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Australia v England washed out as rain strikes Twenty20 World Cup again | T20 World Cup 2022

England and Australia awoke on Friday morning in the knowledge that if they took the field one of them would almost certainly see their T20 World Cup hopes evaporate before the day was out, but in the end it was the evaporation of water that became the key issue. Scheduled to begin at 7pm the match was eventually abandoned a little under two hours later, allowing both sides to continue dreaming of the semi-finals for a few more days at least.

After the best part of four days’ constant rainfall it always felt like an occasion when the teams would be less likely to have to deal with losses than galoshes. But when the covers were peeled off the pitch at about 7pm and the groundskeepers embarked on a frenzied half-hour of soaking and mopping there was the prospect of cricket, rather than incessant drizzle, in the air. Two pitch inspections came and went before, a few minutes before a scheduled third and with the ground still dangerously soft, the rain returned and all hope ended.

Despite their stays of execution, both teams said they would have preferred to play even an abbreviated five-over-a-side game than not at all. “You want to play full games of cricket, but that’s part of what makes our game unique, what makes it great,” Jos Buttler said. “Australia against England at the MCG in a must-win World Cup match is as big as it gets in your career and no matter what the result was going to be, it’s something you want to experience. You don’t know how often those kind of opportunities will come around.”

So Group One remains completely open, with the match between Ireland and Afghanistan abandoned in the afternoon and all teams involved awarded one point. With seven of the group’s 15 games played – or abandoned – all six teams are separated by a single point, with England second, behind New Zealand on net run rate and just ahead of Ireland, Australia, Afghanistan and Sri Lanka – who play the Kiwis in Sydney on Saturday, mercifully with no rain forecast.

After that game attention will move to balmy Brisbane before a crucial 48 hours. Ireland are scheduled to play Australia on Monday, while on Tuesday Afghanistan play Sri Lanka and England face New Zealand. Every side knows that victories in all their remaining games will probably see them through, though net run rate could be crucial. England have the slight advantage of contesting the group’s final match, against Sri Lanka, at which point they will know precisely what they must do to progress – if indeed they still have a chance at all, having stood on the brink of elimination since Wednesday’s shock defeat to Ireland.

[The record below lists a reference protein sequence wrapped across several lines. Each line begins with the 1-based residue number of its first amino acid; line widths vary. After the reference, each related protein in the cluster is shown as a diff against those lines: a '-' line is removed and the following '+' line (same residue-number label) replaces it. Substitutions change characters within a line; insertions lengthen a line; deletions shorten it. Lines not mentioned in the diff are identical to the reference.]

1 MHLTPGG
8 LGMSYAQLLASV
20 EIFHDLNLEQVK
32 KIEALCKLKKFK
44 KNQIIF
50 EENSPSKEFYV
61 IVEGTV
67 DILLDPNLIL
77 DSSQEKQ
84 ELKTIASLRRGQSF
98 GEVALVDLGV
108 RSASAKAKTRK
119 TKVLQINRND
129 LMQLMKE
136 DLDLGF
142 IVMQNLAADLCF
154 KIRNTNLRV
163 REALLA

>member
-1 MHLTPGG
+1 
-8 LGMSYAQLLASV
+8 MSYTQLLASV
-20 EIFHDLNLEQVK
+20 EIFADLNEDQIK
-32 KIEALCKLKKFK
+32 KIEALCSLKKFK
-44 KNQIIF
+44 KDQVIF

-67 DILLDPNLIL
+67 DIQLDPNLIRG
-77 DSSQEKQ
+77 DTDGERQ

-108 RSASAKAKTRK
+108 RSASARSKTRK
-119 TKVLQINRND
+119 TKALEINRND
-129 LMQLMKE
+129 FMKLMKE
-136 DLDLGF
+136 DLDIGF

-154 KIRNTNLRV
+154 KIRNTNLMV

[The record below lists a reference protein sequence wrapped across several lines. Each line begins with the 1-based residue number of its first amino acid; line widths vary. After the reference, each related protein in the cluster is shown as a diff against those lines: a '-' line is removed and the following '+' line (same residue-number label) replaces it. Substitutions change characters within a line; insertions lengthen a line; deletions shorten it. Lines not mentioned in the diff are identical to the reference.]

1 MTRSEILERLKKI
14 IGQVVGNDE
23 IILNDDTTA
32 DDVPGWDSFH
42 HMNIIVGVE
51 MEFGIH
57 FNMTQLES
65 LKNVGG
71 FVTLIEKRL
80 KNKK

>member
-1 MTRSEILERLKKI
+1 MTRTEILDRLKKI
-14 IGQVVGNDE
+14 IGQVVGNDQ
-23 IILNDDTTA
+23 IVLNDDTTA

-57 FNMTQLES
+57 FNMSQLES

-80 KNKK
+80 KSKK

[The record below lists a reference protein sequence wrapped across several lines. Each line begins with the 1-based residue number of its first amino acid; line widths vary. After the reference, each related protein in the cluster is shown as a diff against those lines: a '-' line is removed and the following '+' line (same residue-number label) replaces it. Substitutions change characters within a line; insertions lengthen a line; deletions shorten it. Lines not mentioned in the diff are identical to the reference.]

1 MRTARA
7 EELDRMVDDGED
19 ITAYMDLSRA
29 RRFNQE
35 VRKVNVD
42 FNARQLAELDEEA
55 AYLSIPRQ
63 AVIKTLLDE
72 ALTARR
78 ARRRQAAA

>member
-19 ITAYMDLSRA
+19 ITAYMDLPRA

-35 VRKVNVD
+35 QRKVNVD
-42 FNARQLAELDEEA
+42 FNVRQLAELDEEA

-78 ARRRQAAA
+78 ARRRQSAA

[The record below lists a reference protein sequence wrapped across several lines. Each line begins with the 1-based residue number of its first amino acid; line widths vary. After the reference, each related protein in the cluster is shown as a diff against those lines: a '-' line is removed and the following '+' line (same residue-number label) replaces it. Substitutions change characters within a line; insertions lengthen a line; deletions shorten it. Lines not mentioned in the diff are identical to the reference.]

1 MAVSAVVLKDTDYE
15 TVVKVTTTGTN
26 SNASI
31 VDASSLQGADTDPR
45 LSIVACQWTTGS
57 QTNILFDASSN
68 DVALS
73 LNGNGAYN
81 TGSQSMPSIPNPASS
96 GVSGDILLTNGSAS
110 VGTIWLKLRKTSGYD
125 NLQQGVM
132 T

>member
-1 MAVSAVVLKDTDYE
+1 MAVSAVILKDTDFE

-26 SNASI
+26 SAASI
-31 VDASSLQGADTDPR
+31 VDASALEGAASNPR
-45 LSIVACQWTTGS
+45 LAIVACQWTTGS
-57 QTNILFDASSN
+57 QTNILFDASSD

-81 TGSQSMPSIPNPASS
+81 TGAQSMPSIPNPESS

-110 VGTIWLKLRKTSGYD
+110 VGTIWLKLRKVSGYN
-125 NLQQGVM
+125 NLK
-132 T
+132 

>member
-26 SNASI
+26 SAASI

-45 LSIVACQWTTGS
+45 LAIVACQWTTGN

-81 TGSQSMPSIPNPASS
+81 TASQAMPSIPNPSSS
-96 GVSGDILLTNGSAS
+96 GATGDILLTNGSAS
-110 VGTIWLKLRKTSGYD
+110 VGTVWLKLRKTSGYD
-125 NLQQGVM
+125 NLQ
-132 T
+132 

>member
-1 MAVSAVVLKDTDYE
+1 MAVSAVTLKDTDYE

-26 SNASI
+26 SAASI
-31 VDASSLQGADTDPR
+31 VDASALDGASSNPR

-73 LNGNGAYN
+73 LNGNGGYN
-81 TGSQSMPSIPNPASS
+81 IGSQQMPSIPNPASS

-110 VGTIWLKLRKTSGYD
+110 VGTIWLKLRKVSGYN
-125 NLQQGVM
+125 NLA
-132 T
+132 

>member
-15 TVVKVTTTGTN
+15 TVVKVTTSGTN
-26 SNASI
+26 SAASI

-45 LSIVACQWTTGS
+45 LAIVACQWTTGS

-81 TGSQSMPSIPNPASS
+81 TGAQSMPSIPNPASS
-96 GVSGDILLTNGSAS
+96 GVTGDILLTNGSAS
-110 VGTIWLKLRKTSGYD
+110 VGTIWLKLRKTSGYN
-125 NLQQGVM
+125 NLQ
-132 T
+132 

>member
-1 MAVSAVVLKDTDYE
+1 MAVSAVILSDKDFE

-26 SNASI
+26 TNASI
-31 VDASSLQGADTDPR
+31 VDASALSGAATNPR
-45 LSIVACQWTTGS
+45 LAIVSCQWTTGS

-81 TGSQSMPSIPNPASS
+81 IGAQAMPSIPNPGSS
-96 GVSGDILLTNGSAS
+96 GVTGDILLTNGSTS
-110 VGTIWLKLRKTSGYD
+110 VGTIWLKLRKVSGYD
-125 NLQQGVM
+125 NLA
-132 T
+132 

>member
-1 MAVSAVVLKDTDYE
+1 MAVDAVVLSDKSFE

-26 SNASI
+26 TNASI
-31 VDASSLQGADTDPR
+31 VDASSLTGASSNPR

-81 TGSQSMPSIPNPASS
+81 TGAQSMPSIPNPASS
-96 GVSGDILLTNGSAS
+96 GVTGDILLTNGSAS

“We are still in the competition and know, to a certain degree, we have our destiny in our own hands,” Buttler said. “There is still lots of confidence in the group. We have some great players who are determined to right some wrongs from the other night. This is what World Cup cricket and knockout cricket is about – these huge games and being able to perform in them.”

The abandonments mean that of the five matches so far scheduled to be played in Melbourne only one has gone ahead as planned, with one other game – between Ireland and England – reaching a result despite being abbreviated by rain. Two more matches are planned for the city: the final game in Group Two between India and Zimbabwe on 6 November, and the final itself a week later.

“The weather has just been so bad – since it started raining in the England game it just hasn’t stopped,” said Ireland’s Andrew Balbirnie after their game was called off. “It’s just so wet out there. You come to Australia thinking you won’t need a hoodie or a rain jacket, but it’s certainly been different since we arrived three or four weeks ago.”

Captains Aaron Finch and Jos Buttler survey the lack of action in Melbourne. Photograph: Daniel Pockett/ICC/Getty Images

Though October is normally the wettest month in Melbourne, this spring the city – and much of the east coast of Australia – has been dealing with a freak confluence of meteorological phenomena: the Indian Ocean Dipole, the Southern Annular Mode, and La Niña, when strong trade winds blow west across the Pacific Ocean.

“We have been in a pretty wet period for a while in Victoria and right along Eastern Australia – there’s been flooding from Queensland to Tasmania,” Christie Johnson, a senior meteorologist at the Australian Bureau of Meteorology, told the Guardian. “It’s quite common in spring to get a lot of weather systems coming through Victoria, but this year is unusual by historical standards. The three climate drivers together are combining to give us the perfect storm.”

Meteorologists have been forecasting an unusually wet spring for several months. But the nature of the rain that has dogged the tournament has also been unusual, with Melbourne being doused in drizzle for most of the last four days. “We tend to get more stop-start showers, potentially a bit more thunderstormy, rather than constant rainfall,” Johnson said. “That’s more a feature of the tropical moisture being dragged down over Victoria. It’s something you would more commonly see over Queensland where there’s moisture in the air. We tend to have a drier climate, and it’s unusual to get the tropical moisture coming this far south.”

There is some frustration in the fact that about three kilometres from the MCG there is a 53,000-capacity venue that regularly hosts cricket and has a retractable roof, but the Marvel Stadium has stood empty while the rain falls. “You can’t predict the weather,” said the Australia coach, Andrew McDonald, “but what you do know is that when it’s England v Australia there’s no better place to be playing than the MCG.”



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